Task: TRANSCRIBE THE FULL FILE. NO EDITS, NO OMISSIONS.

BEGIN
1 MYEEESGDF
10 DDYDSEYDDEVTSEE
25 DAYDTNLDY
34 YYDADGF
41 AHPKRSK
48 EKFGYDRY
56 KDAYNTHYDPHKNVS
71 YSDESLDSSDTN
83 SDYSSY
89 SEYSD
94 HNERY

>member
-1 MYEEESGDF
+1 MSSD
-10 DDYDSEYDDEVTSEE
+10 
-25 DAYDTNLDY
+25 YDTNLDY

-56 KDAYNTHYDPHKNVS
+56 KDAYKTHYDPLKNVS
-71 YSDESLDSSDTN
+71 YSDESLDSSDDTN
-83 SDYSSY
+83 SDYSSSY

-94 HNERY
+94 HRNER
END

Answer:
1 MYEEESGDF
10 DDYDSEYDDEVTSEE
25 DAYDTNLDY
34 YYDADGF
41 AHPKRSK
48 EKFGYDRY
56 KDAYNTHYDPHKNVS
71 YSDESLDSSDTN
83 SDYSSY
89 SEYSD
94 HNERY

>member
-1 MYEEESGDF
+1 MSSD
-10 DDYDSEYDDEVTSEE
+10 
-25 DAYDTNLDY
+25 YDTNLDY

-56 KDAYNTHYDPHKNVS
+56 KDAYKTHYDPLKNVS
-71 YSDESLDSSDTN
+71 YSDESLDSSDDTN
-83 SDYSSY
+83 SDYSSSY

-94 HNERY
+94 HRNER